How to Restore Files from a Restore Point

In my last post, I mentioned how I had used Windows System Restore, only to find out that JavaScript (*.js) files are considered to be "system files" and are restored back to the state they existed when the restore point was created. I tried restoring back to the previous state, but no-go. System Restore failed with every other restore point.

I thought all was lost, until I found this article by the How-to Geek that has a batch file letting you mount the latest VSS (Volume Shadow Copy) volume and view the files contained there-in (when you create a Restore Point, Windows creates a VSS volume containing your files at that point in time). I didn't want the most recent volume, but I looked at the batch file and figured out how to list the available volumes and mount the one I wanted. I figured I'd document the steps in case this helps anyone else.

  1. First off, you need to open a command prompt as an administrator (Right-click the "Command Prompt" and choose "Run as Administrator").
  2. At the prompt, type
    VSSAdmin List Shadows
    This will list the available VSS volumes on your system. This can be confusing, but each one displays a creation time. What you're looking for is the the "Shadow Copy Volume" (e.g. \\?\GLOBALROOT\Device\HarddiskVolumeShadowCopy1).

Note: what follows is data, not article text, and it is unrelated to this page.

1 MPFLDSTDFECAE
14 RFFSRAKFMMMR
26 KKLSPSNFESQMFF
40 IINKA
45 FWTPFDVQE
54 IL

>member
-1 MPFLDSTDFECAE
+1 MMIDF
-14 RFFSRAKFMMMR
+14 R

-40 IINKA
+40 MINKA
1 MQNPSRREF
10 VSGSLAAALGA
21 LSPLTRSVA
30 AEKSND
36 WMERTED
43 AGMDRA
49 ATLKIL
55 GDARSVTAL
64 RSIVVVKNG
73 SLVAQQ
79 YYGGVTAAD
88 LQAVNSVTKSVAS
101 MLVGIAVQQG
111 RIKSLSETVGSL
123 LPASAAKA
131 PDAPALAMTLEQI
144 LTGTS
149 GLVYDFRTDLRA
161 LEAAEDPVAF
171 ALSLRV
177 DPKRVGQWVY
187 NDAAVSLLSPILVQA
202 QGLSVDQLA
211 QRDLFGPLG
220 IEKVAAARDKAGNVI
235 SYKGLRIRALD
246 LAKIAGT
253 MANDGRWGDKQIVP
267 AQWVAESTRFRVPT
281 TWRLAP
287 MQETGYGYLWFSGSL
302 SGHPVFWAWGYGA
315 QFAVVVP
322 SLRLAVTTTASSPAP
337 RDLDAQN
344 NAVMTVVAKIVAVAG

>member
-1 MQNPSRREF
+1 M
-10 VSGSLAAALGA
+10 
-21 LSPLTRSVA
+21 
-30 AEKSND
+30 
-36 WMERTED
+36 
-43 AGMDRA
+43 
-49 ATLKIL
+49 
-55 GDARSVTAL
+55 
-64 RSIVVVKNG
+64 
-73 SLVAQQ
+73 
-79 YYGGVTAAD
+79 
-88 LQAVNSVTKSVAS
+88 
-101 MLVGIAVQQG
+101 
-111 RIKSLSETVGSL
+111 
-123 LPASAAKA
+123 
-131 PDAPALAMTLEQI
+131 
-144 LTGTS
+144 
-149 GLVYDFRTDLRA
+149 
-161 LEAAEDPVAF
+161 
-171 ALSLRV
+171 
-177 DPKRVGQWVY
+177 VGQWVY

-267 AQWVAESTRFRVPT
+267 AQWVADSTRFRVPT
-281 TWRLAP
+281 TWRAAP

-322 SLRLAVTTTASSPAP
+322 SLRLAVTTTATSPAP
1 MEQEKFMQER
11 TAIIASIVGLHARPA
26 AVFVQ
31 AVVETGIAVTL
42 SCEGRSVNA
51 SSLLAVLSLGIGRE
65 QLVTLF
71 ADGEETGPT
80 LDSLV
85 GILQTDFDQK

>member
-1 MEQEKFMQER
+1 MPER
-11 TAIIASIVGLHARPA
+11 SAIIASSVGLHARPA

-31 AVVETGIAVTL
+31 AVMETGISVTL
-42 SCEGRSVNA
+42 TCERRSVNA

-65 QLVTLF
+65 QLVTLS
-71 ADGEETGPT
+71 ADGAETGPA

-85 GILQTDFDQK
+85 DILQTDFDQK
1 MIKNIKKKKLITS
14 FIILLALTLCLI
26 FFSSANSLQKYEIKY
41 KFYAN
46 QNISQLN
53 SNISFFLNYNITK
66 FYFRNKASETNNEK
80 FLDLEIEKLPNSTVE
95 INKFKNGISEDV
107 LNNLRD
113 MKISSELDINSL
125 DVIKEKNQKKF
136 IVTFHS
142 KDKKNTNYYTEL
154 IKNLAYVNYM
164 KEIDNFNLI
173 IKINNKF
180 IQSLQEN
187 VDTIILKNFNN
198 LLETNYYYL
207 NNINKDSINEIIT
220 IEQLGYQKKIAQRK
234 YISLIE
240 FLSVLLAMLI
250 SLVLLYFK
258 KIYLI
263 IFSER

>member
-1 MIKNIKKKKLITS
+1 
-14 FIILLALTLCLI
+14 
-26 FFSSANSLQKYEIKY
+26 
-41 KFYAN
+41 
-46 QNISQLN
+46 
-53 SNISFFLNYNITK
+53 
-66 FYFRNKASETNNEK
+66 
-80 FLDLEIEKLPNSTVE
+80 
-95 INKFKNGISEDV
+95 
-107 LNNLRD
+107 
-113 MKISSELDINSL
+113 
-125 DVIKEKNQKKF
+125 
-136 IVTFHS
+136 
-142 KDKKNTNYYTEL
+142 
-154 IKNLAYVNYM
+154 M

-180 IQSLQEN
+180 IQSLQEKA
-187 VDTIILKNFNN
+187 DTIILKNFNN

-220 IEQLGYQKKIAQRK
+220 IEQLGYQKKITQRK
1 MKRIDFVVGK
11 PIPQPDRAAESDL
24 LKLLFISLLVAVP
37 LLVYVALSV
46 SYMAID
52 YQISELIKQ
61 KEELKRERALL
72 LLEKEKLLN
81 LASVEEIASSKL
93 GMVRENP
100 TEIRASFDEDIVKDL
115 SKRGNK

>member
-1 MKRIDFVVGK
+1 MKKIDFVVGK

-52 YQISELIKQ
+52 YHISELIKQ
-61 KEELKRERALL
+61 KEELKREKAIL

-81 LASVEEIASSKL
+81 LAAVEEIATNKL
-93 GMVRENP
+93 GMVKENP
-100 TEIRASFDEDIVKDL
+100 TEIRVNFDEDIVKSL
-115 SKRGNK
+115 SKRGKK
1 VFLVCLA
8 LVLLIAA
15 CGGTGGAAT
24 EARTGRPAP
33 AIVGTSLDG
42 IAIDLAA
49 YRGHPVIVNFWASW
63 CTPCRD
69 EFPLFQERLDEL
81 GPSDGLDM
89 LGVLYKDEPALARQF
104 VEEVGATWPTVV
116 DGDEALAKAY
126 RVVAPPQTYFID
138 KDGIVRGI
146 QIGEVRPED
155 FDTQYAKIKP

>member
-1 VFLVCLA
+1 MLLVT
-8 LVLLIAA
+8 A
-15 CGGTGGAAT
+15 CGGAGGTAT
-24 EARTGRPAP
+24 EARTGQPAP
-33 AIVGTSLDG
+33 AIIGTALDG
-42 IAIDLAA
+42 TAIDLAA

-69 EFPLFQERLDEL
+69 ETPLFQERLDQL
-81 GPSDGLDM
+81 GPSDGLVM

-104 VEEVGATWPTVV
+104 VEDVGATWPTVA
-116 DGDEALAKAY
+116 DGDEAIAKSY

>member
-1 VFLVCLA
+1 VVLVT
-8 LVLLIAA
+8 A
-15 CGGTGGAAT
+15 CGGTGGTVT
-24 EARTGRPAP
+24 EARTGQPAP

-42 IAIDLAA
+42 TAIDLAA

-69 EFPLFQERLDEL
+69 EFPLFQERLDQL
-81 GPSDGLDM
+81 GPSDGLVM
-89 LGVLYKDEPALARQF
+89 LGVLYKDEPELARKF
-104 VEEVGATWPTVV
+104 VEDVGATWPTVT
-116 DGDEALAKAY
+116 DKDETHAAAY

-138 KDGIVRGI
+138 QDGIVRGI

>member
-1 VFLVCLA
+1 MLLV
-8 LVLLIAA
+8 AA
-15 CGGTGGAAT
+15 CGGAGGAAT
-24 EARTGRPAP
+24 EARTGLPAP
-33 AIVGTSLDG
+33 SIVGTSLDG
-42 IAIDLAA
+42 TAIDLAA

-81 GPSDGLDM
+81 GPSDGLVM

3. Once you find out the name of the shadow copy volumne, you can mount the volume using MKLINK just as you would any other folder (if you haven't used MKLINK, I'd recommend you check it out - it's a pretty useful tool). For example:
    MKLINK /D C:\ShadowBackup \\?\GLOBALROOT\Device\HarddiskVolumeShadowCopy1
    In this example, you'll see a new folder named ShadowBackup on your C: drive, containing the contents of the VSS volume.

Now you can view the contents of the VSS volume and view/copy any of the files within. This can also be useful if you accidentally delete a file or want to see what changes you've made.

To "unmount" the volume, you can simply delete the folder in Windows Explorer. This won't delete the volume, just the link to view the files.

Warning: System Restore will Modify/Delete JavaScript Files!

I discovered too late that Windows System Restore considers JavaScript (*.js) files to be system files. Apparently, the way System Restore works is it uses the Volume Shadow Copy service to back up your files, then during the restore process, it restores "system" files to their state at the time the restore point was created.

As a developer, this is bad for me, since I regularly create and edit JS files. After restoring my system, I opened up my code and found, to my surprise that all my JS changes had been reverted. If this happens to you, in my next post, I'll detail how I managed to restore the files.

Tuesday, January 14, 2014

Munchkin Rules Removed by Request.

The page of Munchkin rules has been removed by request. No hard feelings on this end.